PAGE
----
NBC's Lauer: WikiLeaks is Merely a 'Messenger' for Classified Material

On Monday's Today show, NBC's Matt Lauer downplayed the criminal factor in the release of hundreds of thousands of classified diplomatic communiques by WikiLeaks, twice labeling the website as only a "messenger" for the documents. Both Lauer and NBC correspondent Andrea Mitchell insisted the State Department "crossed a line" by ordering diplomats to spy on foreign diplomats at the United Nations.

The NBC anchor interviewed Republican Congressman Peter King seven minutes into the 7 am Eastern hour on this latest release of confidential documents by WikiLeaks. Midway through the segment, Lauer raised the espionage issue: "Were you surprised to hear that Secretary of State Clinton and her predecessor, Secretary of State Rice, asked their diplomats to, in effect, spy on diplomats at the United Nations, asking for things like credit card numbers, computer passwords, DNA, fingerprints? This does cross a line, doesn't it?"

Mitchell used a similar line in the preceding segment:

MITCHELL: There is already fallout at the United Nations and in foreign capitals about the disclosure...that Secretary of State Clinton, and Condoleezza Rice before her, ordered her diplomats to spy on foreign capitals. That crosses a line between diplomacy and espionage, and that could endanger U.S. diplomats who rely on legal immunity, especially in dangerous parts of the world.

When Rep. King denied that it had crossed a line, the anchor replied, "Why doesn't it cross a line?" The New York Republican correctly pointed out in his answer that "we're doing nothing that every other government doesn't also do to us. It's just not put in the public eye."

Lauer then raised King's call for tough action against WikiLeaks and used his "messenger" label for the website:

LAUER: You want dramatic action taken. You would like to see WikiLeaks, the organization that has, really, served as the messenger for these leaked documents, to be declared a FTO or a foreign terrorist organization. That would put them in the same category as al Qaeda basically.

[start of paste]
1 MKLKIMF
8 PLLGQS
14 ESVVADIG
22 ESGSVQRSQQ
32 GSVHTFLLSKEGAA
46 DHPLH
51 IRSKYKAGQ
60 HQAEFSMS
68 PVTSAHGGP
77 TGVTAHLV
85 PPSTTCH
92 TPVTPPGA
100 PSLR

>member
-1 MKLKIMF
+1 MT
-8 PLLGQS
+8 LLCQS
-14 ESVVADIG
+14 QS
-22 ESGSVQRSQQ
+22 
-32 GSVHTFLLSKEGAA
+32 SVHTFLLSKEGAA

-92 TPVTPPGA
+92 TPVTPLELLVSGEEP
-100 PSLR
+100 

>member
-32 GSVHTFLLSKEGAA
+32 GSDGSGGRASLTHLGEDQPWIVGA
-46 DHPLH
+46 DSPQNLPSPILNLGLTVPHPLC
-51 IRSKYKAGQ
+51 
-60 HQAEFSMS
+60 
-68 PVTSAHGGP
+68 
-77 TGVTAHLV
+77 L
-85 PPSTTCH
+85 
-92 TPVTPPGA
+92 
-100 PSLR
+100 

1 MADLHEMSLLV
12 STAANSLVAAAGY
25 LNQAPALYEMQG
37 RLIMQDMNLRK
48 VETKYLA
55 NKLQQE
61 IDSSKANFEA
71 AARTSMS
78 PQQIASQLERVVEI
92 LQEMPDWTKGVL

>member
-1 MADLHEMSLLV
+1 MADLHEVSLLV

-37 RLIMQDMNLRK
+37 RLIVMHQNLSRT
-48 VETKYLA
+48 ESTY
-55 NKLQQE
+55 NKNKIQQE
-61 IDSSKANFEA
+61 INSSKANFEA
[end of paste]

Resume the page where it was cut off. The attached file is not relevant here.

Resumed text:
KING: Right.

LAUER: What is the likelihood of that happening?

KING: I would- I was disappointed with what [NBC correspondent] Jim Miklaszewski said [in an earlier report], that it doesn't appear the government is going to be taking tough legal action. If American lives are at risk- and every top military official has said that- then we have to be serious. We should go after them for violating the Espionage Act, and the reason I say 'foreign terrorist organization' is because they're engaged in terrorist activity. Their activity is enabling terrorists kill Americans-

LAUER: But aren't they the messenger? I mean, don't you want to take that action against whoever it was who downloaded these documents and gave them to Wikileaks?

KING: Well, it's both, because he was apparently a PFC [private first class], a low-ranking PFC who should get the most severe sentence. But you're an accessory (unintelligible)- Wikileaks is an accessory to this. They are taking information which they know is classified, which they know can cost life- they are as guilty as he is.

LAUER: According to the Wikileaks website, publishing documents such as these helps to- quote, 'keep governments honest' and this kind of transparency creates- quote, 'a better society, reduced corruption, and stronger democracies.' What's your response to that?

KING: Absolute nonsense- nobody elected Wikileaks to do anything. The fact is the government cannot sign a suicide pact. A government has to protect itself. It has to maintain secrets. We owe it to ourselves. We owe it to our allies. We owe it to the lives of the men and women who are out on the frontlines fighting for us.

Representative King is correct. The documents that Assange and Wikileaks released earlier in 2010 contained the names and locations of Afghan informants who assisted NATO troops, making them easy targets for retribution by the Taliban. The Australian hacker brushed aside any concerns for their lives: "While acknowledging that leaks like these could harm innocent people, he rationalized such possibilities as mere 'collateral damage, if you will.'" Toby Harnden of The Daily Telegraph, in addition to pointing out this endangering of the Afghanis, also noted how the WikiLeaks founder "admitted that he was seeking to manipulate and create 'maximum political impact'" with his release of a video which contained edited gun camera footage of a U.S. helicopter attack in Iraq where employees of Reuters were mistakenly killed.

Just over three months earlier, on August 23, Lauer advanced Assange's charge that the rape allegation against him was a Defense Department smear: "And payback? The founder of WikiLeaks, the Web site that leaked classified war documents, briefly named in a rape case in Sweden. He says he's innocent. Those charges have been dropped and now he suggests it's all part of a Pentagon smear campaign today."

- Matthew Balan is a news analyst at the Media Research Center. You can follow him on Twitter here.